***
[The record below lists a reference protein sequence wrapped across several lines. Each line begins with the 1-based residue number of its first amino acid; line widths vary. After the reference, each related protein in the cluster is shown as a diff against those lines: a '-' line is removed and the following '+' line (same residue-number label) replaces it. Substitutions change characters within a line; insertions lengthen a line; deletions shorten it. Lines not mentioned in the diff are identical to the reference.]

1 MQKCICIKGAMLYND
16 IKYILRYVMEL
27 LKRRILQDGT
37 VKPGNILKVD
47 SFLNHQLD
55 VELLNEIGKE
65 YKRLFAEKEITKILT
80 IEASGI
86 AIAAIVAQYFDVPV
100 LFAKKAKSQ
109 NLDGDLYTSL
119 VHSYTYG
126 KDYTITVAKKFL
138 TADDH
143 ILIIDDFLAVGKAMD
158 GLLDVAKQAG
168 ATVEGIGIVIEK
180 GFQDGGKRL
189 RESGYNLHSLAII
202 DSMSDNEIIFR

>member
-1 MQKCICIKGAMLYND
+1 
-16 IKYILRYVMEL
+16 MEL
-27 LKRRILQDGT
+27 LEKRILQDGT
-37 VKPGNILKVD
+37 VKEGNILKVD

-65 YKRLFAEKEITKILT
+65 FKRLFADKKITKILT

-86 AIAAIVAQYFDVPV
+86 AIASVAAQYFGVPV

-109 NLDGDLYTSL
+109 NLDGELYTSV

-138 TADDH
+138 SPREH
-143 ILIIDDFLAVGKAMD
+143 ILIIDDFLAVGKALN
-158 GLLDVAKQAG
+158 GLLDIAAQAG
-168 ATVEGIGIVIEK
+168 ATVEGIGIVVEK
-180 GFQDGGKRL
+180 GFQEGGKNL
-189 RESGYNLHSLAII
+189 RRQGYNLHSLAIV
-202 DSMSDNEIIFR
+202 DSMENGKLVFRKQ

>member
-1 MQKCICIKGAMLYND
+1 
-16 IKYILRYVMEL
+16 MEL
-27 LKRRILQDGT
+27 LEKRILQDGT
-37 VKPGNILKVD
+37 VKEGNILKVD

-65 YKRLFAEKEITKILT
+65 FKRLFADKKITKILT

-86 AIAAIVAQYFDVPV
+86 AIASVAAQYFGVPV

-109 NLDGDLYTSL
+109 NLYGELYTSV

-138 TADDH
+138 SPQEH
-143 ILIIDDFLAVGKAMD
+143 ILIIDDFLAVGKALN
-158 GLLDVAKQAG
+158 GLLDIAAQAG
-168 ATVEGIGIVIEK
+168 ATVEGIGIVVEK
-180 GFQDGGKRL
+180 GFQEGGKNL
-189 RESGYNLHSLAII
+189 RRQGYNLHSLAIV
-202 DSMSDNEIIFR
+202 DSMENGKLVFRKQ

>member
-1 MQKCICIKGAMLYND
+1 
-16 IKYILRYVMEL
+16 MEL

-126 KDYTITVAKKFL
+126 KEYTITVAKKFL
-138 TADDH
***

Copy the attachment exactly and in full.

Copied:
[The record below lists a reference protein sequence wrapped across several lines. Each line begins with the 1-based residue number of its first amino acid; line widths vary. After the reference, each related protein in the cluster is shown as a diff against those lines: a '-' line is removed and the following '+' line (same residue-number label) replaces it. Substitutions change characters within a line; insertions lengthen a line; deletions shorten it. Lines not mentioned in the diff are identical to the reference.]

1 MQKCICIKGAMLYND
16 IKYILRYVMEL
27 LKRRILQDGT
37 VKPGNILKVD
47 SFLNHQLD
55 VELLNEIGKE
65 YKRLFAEKEITKILT
80 IEASGI
86 AIAAIVAQYFDVPV
100 LFAKKAKSQ
109 NLDGDLYTSL
119 VHSYTYG
126 KDYTITVAKKFL
138 TADDH
143 ILIIDDFLAVGKAMD
158 GLLDVAKQAG
168 ATVEGIGIVIEK
180 GFQDGGKRL
189 RESGYNLHSLAII
202 DSMSDNEIIFR

>member
-1 MQKCICIKGAMLYND
+1 
-16 IKYILRYVMEL
+16 MEL
-27 LKRRILQDGT
+27 LEKRILQDGT
-37 VKPGNILKVD
+37 VKEGNILKVD

-65 YKRLFAEKEITKILT
+65 FKRLFADKKITKILT

-86 AIAAIVAQYFDVPV
+86 AIASVAAQYFGVPV

-109 NLDGDLYTSL
+109 NLDGELYTSV

-138 TADDH
+138 SPREH
-143 ILIIDDFLAVGKAMD
+143 ILIIDDFLAVGKALN
-158 GLLDVAKQAG
+158 GLLDIAAQAG
-168 ATVEGIGIVIEK
+168 ATVEGIGIVVEK
-180 GFQDGGKRL
+180 GFQEGGKNL
-189 RESGYNLHSLAII
+189 RRQGYNLHSLAIV
-202 DSMSDNEIIFR
+202 DSMENGKLVFRKQ

>member
-1 MQKCICIKGAMLYND
+1 
-16 IKYILRYVMEL
+16 MEL
-27 LKRRILQDGT
+27 LEKRILQDGT
-37 VKPGNILKVD
+37 VKEGNILKVD

-65 YKRLFAEKEITKILT
+65 FKRLFADKKITKILT

-86 AIAAIVAQYFDVPV
+86 AIASVAAQYFGVPV

-109 NLDGDLYTSL
+109 NLYGELYTSV

-138 TADDH
+138 SPQEH
-143 ILIIDDFLAVGKAMD
+143 ILIIDDFLAVGKALN
-158 GLLDVAKQAG
+158 GLLDIAAQAG
-168 ATVEGIGIVIEK
+168 ATVEGIGIVVEK
-180 GFQDGGKRL
+180 GFQEGGKNL
-189 RESGYNLHSLAII
+189 RRQGYNLHSLAIV
-202 DSMSDNEIIFR
+202 DSMENGKLVFRKQ

>member
-1 MQKCICIKGAMLYND
+1 
-16 IKYILRYVMEL
+16 MEL

-126 KDYTITVAKKFL
+126 KEYTITVAKKFL
-138 TADDH